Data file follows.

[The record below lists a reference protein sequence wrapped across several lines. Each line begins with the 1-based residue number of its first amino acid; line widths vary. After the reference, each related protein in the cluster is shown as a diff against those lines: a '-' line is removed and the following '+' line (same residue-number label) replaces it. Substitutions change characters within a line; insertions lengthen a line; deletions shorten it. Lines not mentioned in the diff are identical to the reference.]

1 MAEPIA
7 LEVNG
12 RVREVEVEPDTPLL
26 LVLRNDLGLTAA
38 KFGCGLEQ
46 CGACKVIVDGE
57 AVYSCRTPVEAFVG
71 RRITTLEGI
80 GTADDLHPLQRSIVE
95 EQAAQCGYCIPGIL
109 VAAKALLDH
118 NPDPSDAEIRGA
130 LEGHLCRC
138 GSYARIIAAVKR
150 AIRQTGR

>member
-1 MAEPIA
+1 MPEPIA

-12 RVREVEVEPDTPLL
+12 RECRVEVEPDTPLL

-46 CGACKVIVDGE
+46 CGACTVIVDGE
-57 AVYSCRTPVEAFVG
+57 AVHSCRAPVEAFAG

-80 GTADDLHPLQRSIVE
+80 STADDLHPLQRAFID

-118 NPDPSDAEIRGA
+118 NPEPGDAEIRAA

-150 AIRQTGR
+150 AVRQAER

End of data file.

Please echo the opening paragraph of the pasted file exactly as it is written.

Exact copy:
[The record below lists a reference protein sequence wrapped across several lines. Each line begins with the 1-based residue number of its first amino acid; line widths vary. After the reference, each related protein in the cluster is shown as a diff against those lines: a '-' line is removed and the following '+' line (same residue-number label) replaces it. Substitutions change characters within a line; insertions lengthen a line; deletions shorten it. Lines not mentioned in the diff are identical to the reference.]